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In C++, we have a function for sorting a vector or array provided by STL. We can sort array in different orders like ascending, descending or in any particular order. And this article we are going to discuss all the methods, approach and the program to sort an array.

 

In ascending order

 

Approach

  • First we have to define an array.

  • Then we’ll get the number of elements by dividing the whole array by the array of one element.

  • Then we will use sort() for sorting arrays. We don’t have to worry about sorting in ascending order since the function sort() sorts in ascending order by default.

  • And finally the output.

    // C++ program to demonstrate default behaviour of 
    // sort() in STL. 
    #include <bits/stdc++.h> 
    using namespace std; 
      
    int main() 
    { 
        int arr[] = {1, 5, 8, 9, 6, 7, 3, 4, 2, 0}; 
        int n = sizeof(arr)/sizeof(arr[0]); 
      
        sort(arr, arr+n); 
      
        cout << "\nArray after sorting using "
             "default sort is : \n"; 
        for (int i = 0; i < n; ++i) 
            cout << arr[i] << " "; 
      
        return 0; 
    } 

     

Output

Array after sorting using default sort is : 
0 1 2 3 4 5 6 7 8 9 

In descending order

For sorting in descending order we have to define a third parameter in the function sort() and the parameter is greater(). This function puts the greater element before the one by comparing them.

Approach

  • The approach is the same as the previous one.

    // C++ program to demonstrate descending order sort using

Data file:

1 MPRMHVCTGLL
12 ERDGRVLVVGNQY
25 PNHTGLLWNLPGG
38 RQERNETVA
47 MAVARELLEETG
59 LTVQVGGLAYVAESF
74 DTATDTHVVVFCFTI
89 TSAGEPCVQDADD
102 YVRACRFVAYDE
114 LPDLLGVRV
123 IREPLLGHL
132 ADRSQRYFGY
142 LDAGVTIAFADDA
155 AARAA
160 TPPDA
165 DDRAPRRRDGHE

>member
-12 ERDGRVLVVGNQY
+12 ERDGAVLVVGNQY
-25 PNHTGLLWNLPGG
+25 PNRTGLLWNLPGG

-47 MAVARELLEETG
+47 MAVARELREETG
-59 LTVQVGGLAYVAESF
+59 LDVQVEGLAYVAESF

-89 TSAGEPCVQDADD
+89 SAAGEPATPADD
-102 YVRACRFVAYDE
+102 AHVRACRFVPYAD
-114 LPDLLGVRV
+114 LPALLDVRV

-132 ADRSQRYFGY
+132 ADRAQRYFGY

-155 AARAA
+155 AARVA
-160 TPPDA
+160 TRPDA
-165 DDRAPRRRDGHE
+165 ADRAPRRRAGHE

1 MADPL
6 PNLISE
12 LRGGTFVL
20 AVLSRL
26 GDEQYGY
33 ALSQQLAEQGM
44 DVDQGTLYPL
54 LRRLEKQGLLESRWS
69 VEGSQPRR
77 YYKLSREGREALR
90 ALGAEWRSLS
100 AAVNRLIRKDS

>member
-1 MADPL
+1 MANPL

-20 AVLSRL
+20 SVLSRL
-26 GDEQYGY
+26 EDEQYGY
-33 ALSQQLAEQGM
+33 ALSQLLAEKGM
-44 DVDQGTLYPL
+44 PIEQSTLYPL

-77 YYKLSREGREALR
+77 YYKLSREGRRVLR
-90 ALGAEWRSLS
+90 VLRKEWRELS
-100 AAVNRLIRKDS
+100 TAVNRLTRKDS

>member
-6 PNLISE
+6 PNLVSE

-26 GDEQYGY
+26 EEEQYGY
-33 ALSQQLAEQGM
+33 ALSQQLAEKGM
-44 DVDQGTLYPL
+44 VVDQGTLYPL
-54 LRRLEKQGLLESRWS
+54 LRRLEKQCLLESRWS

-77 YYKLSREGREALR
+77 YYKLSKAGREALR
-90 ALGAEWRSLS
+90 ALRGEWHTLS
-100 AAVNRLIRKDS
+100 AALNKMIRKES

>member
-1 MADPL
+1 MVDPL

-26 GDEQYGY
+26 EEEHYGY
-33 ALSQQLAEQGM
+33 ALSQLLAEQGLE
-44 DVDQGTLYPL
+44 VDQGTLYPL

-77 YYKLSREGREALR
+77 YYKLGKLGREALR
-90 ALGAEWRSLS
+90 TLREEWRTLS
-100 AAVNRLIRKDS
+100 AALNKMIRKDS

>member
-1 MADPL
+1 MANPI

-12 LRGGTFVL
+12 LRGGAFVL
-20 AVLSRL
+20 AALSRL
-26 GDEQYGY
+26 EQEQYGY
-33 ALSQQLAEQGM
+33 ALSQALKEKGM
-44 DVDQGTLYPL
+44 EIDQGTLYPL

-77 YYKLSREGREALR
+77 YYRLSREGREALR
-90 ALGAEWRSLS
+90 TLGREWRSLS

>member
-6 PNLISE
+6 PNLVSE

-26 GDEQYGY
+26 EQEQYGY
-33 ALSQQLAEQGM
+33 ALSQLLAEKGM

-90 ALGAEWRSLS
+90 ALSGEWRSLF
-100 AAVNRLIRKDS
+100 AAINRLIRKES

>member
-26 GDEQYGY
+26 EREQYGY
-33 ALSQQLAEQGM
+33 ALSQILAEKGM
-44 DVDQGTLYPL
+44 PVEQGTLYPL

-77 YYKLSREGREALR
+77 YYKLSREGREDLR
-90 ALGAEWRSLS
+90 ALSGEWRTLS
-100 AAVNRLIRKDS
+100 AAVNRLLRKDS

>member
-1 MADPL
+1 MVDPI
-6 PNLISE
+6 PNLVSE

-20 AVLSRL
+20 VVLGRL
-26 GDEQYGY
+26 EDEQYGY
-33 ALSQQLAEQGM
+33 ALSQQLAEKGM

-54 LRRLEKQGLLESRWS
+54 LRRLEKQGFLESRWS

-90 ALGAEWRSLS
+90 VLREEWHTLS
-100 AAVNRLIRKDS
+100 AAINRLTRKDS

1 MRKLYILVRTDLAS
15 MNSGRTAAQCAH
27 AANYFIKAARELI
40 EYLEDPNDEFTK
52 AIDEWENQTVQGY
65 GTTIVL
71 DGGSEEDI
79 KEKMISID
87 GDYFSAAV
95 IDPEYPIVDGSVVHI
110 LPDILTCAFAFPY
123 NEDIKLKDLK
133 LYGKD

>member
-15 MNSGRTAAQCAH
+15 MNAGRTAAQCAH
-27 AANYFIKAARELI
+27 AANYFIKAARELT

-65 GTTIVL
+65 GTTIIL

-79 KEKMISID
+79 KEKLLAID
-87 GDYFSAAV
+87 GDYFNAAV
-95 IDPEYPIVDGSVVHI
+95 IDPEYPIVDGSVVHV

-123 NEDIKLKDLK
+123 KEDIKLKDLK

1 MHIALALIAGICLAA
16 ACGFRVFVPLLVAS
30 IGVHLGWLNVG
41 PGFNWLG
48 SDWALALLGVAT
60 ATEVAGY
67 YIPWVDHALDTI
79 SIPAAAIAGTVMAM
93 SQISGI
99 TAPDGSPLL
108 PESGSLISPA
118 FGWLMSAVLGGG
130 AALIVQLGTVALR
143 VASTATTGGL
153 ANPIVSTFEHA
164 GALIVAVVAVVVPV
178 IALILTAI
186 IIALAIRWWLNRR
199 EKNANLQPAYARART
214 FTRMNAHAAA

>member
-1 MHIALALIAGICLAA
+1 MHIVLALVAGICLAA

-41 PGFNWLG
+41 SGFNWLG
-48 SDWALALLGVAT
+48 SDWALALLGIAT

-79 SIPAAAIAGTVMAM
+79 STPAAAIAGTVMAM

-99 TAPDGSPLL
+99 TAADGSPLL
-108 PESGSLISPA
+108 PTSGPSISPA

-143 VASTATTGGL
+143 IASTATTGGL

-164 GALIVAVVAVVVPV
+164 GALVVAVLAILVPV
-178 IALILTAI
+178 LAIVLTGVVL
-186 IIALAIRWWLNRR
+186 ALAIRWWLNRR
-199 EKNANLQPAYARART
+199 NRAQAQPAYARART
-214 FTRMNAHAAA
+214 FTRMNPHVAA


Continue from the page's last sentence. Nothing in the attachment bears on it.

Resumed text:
// greater<>(). 
    #include <bits/stdc++.h> 
    using namespace std; 
      
    int main() 
    { 
        int arr[] = {1, 5, 8, 9, 6, 7, 3, 4, 2, 0}; 
        int n = sizeof(arr)/sizeof(arr[0]); 
      
        sort(arr, arr+n, greater<int>()); 
      
        cout << "Array after sorting : \n"; 
        for (int i = 0; i < n; ++i) 
            cout << arr[i] << " "; 
      
        return 0; 
    } 

     

Output

Array after sorting : 
9 8 7 6 5 4 3 2 1 0 

In particular order

For sorting an array in particular order, we can also write our own comparator function and we can pass it as a third parameter. The third parameter which is our own comparator returns a value, which is convertible to bool; which tells us whether the passed first argument should be placed before the second passed argument or not.

Approach

  • Same as the previous one.

    // A C++ program to demonstrate STL sort() using 
    // our own comparator 
    #include<bits/stdc++.h> 
    using namespace std; 
      
    // An interval has a start time and end time 
    struct Interval 
    { 
        int start, end; 
    }; 
      
    // Compares two intervals according to staring times. 
    bool compareInterval(Interval i1, Interval i2) 
    { 
        return (i1.start < i2.start); 
    } 
      
    int main() 
    { 
        Interval arr[] =  { {6,8}, {1,9}, {2,4}, {4,7} }; 
        int n = sizeof(arr)/sizeof(arr[0]); 
      
        // sort the intervals in increasing order of 
        // start time 
        sort(arr, arr+n, compareInterval); 
      
        cout << "Intervals sorted by start time : \n"; 
        for (int i=0; i<n; i++) 
           cout << "[" << arr[i].start << "," << arr[i].end 
                << "] "; 
      
        return 0; 
    } 

     

Output 

Intervals sorted by start time : 
[1,9] [2,4] [4,7] [6,8] 
posted Jun 19 in c++ 100 points